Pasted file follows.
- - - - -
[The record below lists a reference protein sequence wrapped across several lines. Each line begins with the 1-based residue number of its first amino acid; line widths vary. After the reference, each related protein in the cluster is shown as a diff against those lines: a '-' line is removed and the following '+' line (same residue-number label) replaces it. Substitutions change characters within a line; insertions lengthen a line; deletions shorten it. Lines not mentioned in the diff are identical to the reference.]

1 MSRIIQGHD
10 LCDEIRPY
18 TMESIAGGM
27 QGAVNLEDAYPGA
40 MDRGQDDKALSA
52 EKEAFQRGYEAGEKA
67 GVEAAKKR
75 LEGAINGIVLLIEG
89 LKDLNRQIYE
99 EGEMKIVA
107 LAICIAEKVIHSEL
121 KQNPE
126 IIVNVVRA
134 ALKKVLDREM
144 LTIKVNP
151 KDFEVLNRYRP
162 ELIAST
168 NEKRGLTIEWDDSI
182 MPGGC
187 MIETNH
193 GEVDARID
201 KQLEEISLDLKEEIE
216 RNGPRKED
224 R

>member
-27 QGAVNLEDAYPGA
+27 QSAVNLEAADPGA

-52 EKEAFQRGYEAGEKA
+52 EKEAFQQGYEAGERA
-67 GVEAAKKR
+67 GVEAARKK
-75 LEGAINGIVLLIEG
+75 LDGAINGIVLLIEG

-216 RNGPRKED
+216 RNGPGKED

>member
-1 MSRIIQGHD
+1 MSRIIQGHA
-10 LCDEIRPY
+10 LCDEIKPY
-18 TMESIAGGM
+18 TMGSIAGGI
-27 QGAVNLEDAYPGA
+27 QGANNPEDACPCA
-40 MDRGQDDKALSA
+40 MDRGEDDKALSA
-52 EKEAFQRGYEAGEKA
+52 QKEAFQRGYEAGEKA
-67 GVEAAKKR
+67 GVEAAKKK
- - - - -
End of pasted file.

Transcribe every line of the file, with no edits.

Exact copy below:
[The record below lists a reference protein sequence wrapped across several lines. Each line begins with the 1-based residue number of its first amino acid; line widths vary. After the reference, each related protein in the cluster is shown as a diff against those lines: a '-' line is removed and the following '+' line (same residue-number label) replaces it. Substitutions change characters within a line; insertions lengthen a line; deletions shorten it. Lines not mentioned in the diff are identical to the reference.]

1 MSRIIQGHD
10 LCDEIRPY
18 TMESIAGGM
27 QGAVNLEDAYPGA
40 MDRGQDDKALSA
52 EKEAFQRGYEAGEKA
67 GVEAAKKR
75 LEGAINGIVLLIEG
89 LKDLNRQIYE
99 EGEMKIVA
107 LAICIAEKVIHSEL
121 KQNPE
126 IIVNVVRA
134 ALKKVLDREM
144 LTIKVNP
151 KDFEVLNRYRP
162 ELIAST
168 NEKRGLTIEWDDSI
182 MPGGC
187 MIETNH
193 GEVDARID
201 KQLEEISLDLKEEIE
216 RNGPRKED
224 R

>member
-27 QGAVNLEDAYPGA
+27 QSAVNLEAADPGA

-52 EKEAFQRGYEAGEKA
+52 EKEAFQQGYEAGERA
-67 GVEAAKKR
+67 GVEAARKK
-75 LEGAINGIVLLIEG
+75 LDGAINGIVLLIEG

-216 RNGPRKED
+216 RNGPGKED

>member
-1 MSRIIQGHD
+1 MSRIIQGHA
-10 LCDEIRPY
+10 LCDEIKPY
-18 TMESIAGGM
+18 TMGSIAGGI
-27 QGAVNLEDAYPGA
+27 QGANNPEDACPCA
-40 MDRGQDDKALSA
+40 MDRGEDDKALSA
-52 EKEAFQRGYEAGEKA
+52 QKEAFQRGYEAGEKA
-67 GVEAAKKR
+67 GVEAAKKK